Line two lasagne pans or baking dishes with parchment paper. Spoon sauce to the bottom of both pans and layer with noodles, followed by the spinach filling, then a thin layer of cheese. Cover with lasagne noodles, then sauce, then spinach, and repeat until lasagne is on top followed by sauce, then cheese.
Bake at 350 for one hour until bubbling. The casserole freezes well but takes a long time to thaw.
Posted by kosherliz at 7:00 PM
Sunday, July 7, 2013
Friday, April 26, 2013
1/2 cup margarine (I recommend Earth Balance vegan buttery sticks)
1/3 cup sugar
1/2 cup brown sugar
1 and 1/2 cups flour (I recommend Bob's Red Mill whole wheat pastry flour)
1 tsp baking powder
1 tsp salt
2 tsp vanilla extract
3 tbsp vegetable oil
1/3 cup quick oats
Up to 3 tbsp warm water
1 cup chocolate chips
In a mixer, cream margarine with sugars and vanilla extract. In another bowl, combine flour, baking soda and salt and mix well with a fork. Combine flour mixture with the sugar mixture and add the oil and oats. If the dough remains grainy or dry, add one tbsp warm water at a time with the mixer running, until the dough comes together. Add chocolate chips and mix briefly. Roll 1 tbsp balls of dough and place onto a parchment paper-covered cookie sheet. Press down lightly on the dough to flatten. Bake at 350 degrees for 8-12 minutes. For a chewy cookie, remove from the oven when the centers are still soft. This recipe should yield 24-28 cookies.
Posted by kosherliz at 8:52 AM
Thursday, February 21, 2013
My mom's recipe for hamantaschen, developed in California and then adapted by five daughters and daughters-in-law, is the best recipe any of us have ever used or eaten. It’s soft-baked, it’s incredible and best of all, it's impossible to mess up. This is one of those recipes that’s endlessly adaptable and utterly reliable. For example, some of us add a teaspoon of cinnamon for a spicy kick, and another replaces half the liquid with lemon juice for a subtly tart burst. We've added extra eggs by accident to no ill effect ,and made the cookies successfully in varying climates and elevations. To make this recipe even more legendary, my cousin Jennifer Gage reports that last year she was able to make the hamantaschen successfully and deliciously on top of a wood stove in the middle of a blackout/blizzard. No one who has ever used my mom's recipe has ever not passed it on to others, to our knowledge. We invite you to enjoy it and share it; My mom Ruth Book is famous for her hamantaschen, and now you will be too!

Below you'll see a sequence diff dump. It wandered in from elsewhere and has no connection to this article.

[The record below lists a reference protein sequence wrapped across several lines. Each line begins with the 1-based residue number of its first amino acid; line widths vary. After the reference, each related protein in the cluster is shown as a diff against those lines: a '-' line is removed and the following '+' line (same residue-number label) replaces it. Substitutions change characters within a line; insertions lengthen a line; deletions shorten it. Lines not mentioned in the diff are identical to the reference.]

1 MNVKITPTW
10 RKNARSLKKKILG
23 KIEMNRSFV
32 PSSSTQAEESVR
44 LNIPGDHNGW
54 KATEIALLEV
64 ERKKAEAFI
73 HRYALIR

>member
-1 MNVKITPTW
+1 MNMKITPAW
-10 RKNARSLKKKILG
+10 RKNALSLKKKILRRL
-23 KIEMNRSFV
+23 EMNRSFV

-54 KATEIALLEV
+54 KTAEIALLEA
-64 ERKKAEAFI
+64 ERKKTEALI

And don't just take my word for it! The recipe this year won the Jerusalem Post's hamantaschen recipe contest. The recipe was made by Zohar Friedman, the social media editor, with lemon zest and raspberry filling, and enjoyed in the Jpost's offices on Purim day 2013! Please note that no one in my family was remotely surprised by this win.
This recipe yields approximately 40 cookies.
4 cups sifted all-purpose flour
3 teaspoons baking powder
1 teaspoon salt
1 cup unsalted margarine
1 1/2 cups sugar
4 teaspoons milk, rice milk or water
2 teaspoons vanilla
1 cup of your favorite filling
1. Preheat oven to 375 degrees F.
2. Cream together margarine and sugar, then add the eggs and vanilla.
3. In a separate bowl, mix flour, baking powder and salt.
4. Add dry ingredients to the egg mixture with the mixer on low, alternating with water or rice milk.
5. Chill the dough for 1 hour to overnight (this step can be skipped if you're in a rush, cold dough is just easier to handle), then roll out with flour sprinkled below and above the dough, to 1/4 inch thickness, and using a water glass or round cookie cutter, cut into 2-inch rounds.
6. Fill each round with 1 heaping teaspoon of your favorite filling, and draw up sides for triangle.
7. Seal edges with cold water.
8. Bake at 375 degrees F for 12-14 minutes. Reduce your oven temperature if the dough begins to burn on the bottom. It is very common that ovens run hot, especially if you are baking in batches and the oven has been on for multiple hours. I use an internal oven thermometer for this reason.
9. To keep hamantaschen soft, store in airtight containers.
Posted by kosherliz at 7:32 PM